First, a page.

Sunday: Hili dialogue

September 1, 2019 • 6:30 am

Well, we’re now into September, on a chilly and drizzly day that’s a harbinger of cold days to come in Chicago. It’s September 1, 2019, and National Gyro Day (i.e., more cultural appropriation). It’s also Emma M. Nutt Day, celebrating the first telephone operator (she began work in 1878); International Vulture Awareness Day;  and National Hummingbird Day. In Australia it’s National Wattle Day, celebrating a plant (the harbinger of Spring) mentioned in the famous Monty Python “Bruces” sketch, which unfortunately doesn’t seem to be online.

Here be aware of this King Vulture (Sarcoramphus papa), a denizen of Central and South America.  It is not very sexually dimorphic, so the vivid coloration and patterning may be due to either mutual sexual selection or some other factor(s):

Stuff that happened on this day include:

  • 1604 – Adi Granth, now known as Guru Granth Sahib, the holy scripture of Sikhs, was first installed at Harmandir Sahib.
  • 1859 – One of the largest coronal mass ejections ever recorded, later to be known as the Carrington Event, occurs.
  • 1878 – Emma Nutt becomes the world’s first female telephone operator when she is recruited by Alexander Graham Bell to the Boston Telephone Dispatch Company.

Here’s Ms. Nutt (1860-1915), and a note from Wikipedia:

To be an operator, a woman had to be unmarried and between the ages of seventeen and twenty-six. She had to look prim and proper, and have arms long enough to reach the top of the tall telephone switchboard. Like many other American businesses at the turn of the century, telephone companies discriminated against people from certain ethnic groups and races. For instance, African-American and Jewish women were not allowed to become operators.

Also from Wikipedia: “This scene from “Bold Experiment – the Telephone Story”, depicts the first women operators, Emma and Stella Nutt, working alongside boy operators at the Edwin Holmes Telephone Despatch Co. Boston, Massachusetts in 1878.” As the entry above shows, boy operators were found too rowdy and garrulous, and were largely replaced by women:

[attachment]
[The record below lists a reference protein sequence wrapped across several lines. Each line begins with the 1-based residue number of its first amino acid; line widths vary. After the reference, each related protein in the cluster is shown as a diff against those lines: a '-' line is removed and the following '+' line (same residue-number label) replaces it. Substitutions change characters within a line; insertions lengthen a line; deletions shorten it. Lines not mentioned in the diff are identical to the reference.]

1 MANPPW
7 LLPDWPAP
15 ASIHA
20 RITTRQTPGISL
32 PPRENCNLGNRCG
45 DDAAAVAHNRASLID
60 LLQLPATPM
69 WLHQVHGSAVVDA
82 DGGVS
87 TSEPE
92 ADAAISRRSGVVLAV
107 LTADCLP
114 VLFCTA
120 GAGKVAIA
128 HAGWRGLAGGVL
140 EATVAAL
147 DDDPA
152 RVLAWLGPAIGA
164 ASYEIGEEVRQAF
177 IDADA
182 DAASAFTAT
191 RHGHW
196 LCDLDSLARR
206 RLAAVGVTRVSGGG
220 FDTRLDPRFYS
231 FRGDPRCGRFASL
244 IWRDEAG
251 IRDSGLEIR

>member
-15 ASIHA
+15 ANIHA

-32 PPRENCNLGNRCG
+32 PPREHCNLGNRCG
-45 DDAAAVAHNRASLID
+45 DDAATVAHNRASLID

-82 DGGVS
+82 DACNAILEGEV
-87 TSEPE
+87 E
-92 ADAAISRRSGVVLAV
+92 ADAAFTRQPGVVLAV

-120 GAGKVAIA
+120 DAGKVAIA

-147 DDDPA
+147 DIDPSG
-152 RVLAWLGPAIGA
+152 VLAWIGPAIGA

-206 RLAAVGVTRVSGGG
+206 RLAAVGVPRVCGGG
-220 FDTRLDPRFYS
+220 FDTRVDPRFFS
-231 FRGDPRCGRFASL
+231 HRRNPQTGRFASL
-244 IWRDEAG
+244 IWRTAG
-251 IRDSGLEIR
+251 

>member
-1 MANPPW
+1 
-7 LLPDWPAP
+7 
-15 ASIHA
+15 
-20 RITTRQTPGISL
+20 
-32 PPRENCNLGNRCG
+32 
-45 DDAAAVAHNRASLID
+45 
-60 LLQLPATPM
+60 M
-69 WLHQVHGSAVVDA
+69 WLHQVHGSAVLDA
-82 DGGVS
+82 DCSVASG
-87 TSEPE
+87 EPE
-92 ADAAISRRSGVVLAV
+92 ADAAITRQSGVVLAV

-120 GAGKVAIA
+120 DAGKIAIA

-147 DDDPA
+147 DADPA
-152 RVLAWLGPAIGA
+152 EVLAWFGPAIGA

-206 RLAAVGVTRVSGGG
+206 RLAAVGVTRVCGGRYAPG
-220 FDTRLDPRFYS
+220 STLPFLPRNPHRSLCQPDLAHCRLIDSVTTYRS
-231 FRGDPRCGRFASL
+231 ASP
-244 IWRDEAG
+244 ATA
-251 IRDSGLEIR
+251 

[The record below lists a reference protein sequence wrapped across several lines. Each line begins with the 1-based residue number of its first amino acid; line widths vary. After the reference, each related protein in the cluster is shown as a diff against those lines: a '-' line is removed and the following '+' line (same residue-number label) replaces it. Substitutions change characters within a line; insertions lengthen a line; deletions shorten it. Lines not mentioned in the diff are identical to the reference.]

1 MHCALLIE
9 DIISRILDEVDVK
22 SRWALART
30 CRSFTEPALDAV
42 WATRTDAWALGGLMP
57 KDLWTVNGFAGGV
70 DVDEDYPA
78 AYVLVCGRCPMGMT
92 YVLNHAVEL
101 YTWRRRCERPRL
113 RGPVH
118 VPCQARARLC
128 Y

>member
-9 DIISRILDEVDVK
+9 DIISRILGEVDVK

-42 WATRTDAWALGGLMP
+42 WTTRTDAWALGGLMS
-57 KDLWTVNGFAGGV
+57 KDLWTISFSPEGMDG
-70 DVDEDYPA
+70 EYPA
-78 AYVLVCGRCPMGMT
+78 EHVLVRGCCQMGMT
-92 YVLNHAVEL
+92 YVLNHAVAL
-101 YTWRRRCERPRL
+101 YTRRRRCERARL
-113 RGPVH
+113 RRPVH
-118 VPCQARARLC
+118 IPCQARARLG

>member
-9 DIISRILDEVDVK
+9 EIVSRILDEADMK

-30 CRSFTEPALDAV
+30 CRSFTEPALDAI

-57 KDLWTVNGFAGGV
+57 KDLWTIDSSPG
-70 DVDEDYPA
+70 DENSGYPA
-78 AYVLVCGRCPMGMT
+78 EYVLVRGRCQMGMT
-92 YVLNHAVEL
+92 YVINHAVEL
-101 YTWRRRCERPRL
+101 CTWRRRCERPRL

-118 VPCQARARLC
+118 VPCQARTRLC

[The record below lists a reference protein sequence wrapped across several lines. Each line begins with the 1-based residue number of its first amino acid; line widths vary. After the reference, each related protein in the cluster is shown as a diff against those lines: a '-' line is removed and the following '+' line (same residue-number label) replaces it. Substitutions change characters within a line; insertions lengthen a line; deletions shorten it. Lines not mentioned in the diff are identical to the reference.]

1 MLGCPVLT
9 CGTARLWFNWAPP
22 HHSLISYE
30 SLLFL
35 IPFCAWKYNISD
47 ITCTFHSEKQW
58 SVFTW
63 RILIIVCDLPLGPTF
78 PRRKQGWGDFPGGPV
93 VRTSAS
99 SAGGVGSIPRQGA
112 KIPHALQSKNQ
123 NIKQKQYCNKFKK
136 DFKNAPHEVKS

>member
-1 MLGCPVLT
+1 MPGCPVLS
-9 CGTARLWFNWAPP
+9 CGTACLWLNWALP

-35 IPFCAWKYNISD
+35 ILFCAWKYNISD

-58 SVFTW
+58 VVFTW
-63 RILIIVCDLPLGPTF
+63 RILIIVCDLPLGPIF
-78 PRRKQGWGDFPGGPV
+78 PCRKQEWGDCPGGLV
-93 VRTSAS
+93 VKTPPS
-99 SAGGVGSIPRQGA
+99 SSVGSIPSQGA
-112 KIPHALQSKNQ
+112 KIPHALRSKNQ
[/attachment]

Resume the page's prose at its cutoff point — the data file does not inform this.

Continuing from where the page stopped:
• 1897 – The Tremont Street Subway in Boston opens, becoming the first underground rapid transit system in North America.
  • 1914 – St. Petersburg, Russia, changes its name to Petrograd.
  • 1914 – The last known passenger pigeon, a female named Martha, dies in captivity in the Cincinnati Zoo.

Here’s Martha when she was still alive (she was stuffed postmortem and given to the Smithsonian):

  • 1934 – The first Metro-Goldwyn-Mayer animated cartoon, The Discontented Canary, is released to movie theatres.

Wikipedia says this is one of only four MGM cartoons in the public domain. Watch it, as there’s a CAT!

  • 1939 – Adolf Hitler signs an order to begin the systematic euthanasia of mentally ill and disabled people.
  • 1952 – The Old Man and the Sea, the Pulitzer Prize-winning novel by Ernest Hemingway, is first published.
  • 1958 – Iceland expands its fishing zone, putting it into conflict with the United Kingdom, beginning the Cod Wars.
  • 1972 – In Reykjavík, Iceland, American Bobby Fischer beats Russian Boris Spassky to become the world chess champion.
  • 1983 – Cold War: Korean Air Lines Flight 007 is shot down by a Soviet Union jet fighter when the commercial aircraft enters Soviet airspace, killing all 269 on board, including Congressman Lawrence McDonald.

Notables born on September 1 include:

  • 1653 – Johann Pachelbel, German organist, composer, and educator (d. 1706).

Here’s Taco Bell’s famous Canon in D major by Jean-Francois Paillard and the Kanon Orchestre de Chambre. It’s good waking-up music for today:


Others born on this day include:

  • 1854 – Engelbert Humperdinck, German playwright and composer (d. 1921)
  • 1875 – Edgar Rice Burroughs, American soldier and author (d. 1950)
  • 1925 – Art Pepper, American saxophonist, clarinet player, and composer (d. 1982)
  • 1933 – Ann Richards, American educator and politician, 45th Governor of Texas (d. 2006)
  • 1938 – Alan Dershowitz, American lawyer and author
  • 1939 – Lily Tomlin, American actress, comedian, screenwriter, and producer
  • 1944 – Archie Bell, American soul singer-songwriter and musician
  • 1946 – Barry Gibb, Manx-English singer-songwriter and producer